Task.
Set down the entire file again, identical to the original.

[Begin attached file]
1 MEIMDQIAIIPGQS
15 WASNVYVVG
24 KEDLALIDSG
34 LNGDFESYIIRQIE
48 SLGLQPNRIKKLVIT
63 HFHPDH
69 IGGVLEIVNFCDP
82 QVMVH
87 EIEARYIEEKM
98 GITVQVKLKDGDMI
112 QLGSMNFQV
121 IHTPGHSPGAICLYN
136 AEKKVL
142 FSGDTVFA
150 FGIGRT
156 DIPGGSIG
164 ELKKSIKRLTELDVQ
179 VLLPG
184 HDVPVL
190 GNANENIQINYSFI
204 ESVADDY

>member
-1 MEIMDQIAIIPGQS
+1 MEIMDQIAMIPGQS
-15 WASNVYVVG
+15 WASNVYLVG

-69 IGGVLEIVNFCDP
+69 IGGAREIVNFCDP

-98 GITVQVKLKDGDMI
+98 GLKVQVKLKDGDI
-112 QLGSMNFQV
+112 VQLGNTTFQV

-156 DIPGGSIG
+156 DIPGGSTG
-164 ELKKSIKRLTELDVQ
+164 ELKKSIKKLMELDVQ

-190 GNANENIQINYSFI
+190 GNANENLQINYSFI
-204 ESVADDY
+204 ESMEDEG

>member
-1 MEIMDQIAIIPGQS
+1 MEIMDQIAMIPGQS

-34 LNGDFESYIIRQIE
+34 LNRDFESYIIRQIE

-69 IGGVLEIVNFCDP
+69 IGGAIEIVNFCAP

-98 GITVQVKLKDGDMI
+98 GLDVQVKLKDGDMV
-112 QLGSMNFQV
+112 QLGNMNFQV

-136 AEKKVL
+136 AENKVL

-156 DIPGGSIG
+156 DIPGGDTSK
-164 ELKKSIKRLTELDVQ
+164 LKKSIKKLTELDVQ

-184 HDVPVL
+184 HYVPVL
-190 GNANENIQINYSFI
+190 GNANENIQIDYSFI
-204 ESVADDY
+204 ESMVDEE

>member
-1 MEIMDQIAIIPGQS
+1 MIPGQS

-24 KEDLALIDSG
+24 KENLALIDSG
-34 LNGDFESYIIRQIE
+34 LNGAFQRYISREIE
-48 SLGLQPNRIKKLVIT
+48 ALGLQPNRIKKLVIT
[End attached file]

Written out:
1 MEIMDQIAIIPGQS
15 WASNVYVVG
24 KEDLALIDSG
34 LNGDFESYIIRQIE
48 SLGLQPNRIKKLVIT
63 HFHPDH
69 IGGVLEIVNFCDP
82 QVMVH
87 EIEARYIEEKM
98 GITVQVKLKDGDMI
112 QLGSMNFQV
121 IHTPGHSPGAICLYN
136 AEKKVL
142 FSGDTVFA
150 FGIGRT
156 DIPGGSIG
164 ELKKSIKRLTELDVQ
179 VLLPG
184 HDVPVL
190 GNANENIQINYSFI
204 ESVADDY

>member
-1 MEIMDQIAIIPGQS
+1 MEIMDQIAMIPGQS
-15 WASNVYVVG
+15 WASNVYLVG

-69 IGGVLEIVNFCDP
+69 IGGAREIVNFCDP

-98 GITVQVKLKDGDMI
+98 GLKVQVKLKDGDI
-112 QLGSMNFQV
+112 VQLGNTTFQV

-156 DIPGGSIG
+156 DIPGGSTG
-164 ELKKSIKRLTELDVQ
+164 ELKKSIKKLMELDVQ

-190 GNANENIQINYSFI
+190 GNANENLQINYSFI
-204 ESVADDY
+204 ESMEDEG

>member
-1 MEIMDQIAIIPGQS
+1 MEIMDQIAMIPGQS

-34 LNGDFESYIIRQIE
+34 LNRDFESYIIRQIE

-69 IGGVLEIVNFCDP
+69 IGGAIEIVNFCAP

-98 GITVQVKLKDGDMI
+98 GLDVQVKLKDGDMV
-112 QLGSMNFQV
+112 QLGNMNFQV

-136 AEKKVL
+136 AENKVL

-156 DIPGGSIG
+156 DIPGGDTSK
-164 ELKKSIKRLTELDVQ
+164 LKKSIKKLTELDVQ

-184 HDVPVL
+184 HYVPVL
-190 GNANENIQINYSFI
+190 GNANENIQIDYSFI
-204 ESVADDY
+204 ESMVDEE

>member
-1 MEIMDQIAIIPGQS
+1 MIPGQS

-24 KEDLALIDSG
+24 KENLALIDSG
-34 LNGDFESYIIRQIE
+34 LNGAFQRYISREIE
-48 SLGLQPNRIKKLVIT
+48 ALGLQPNRIKKLVIT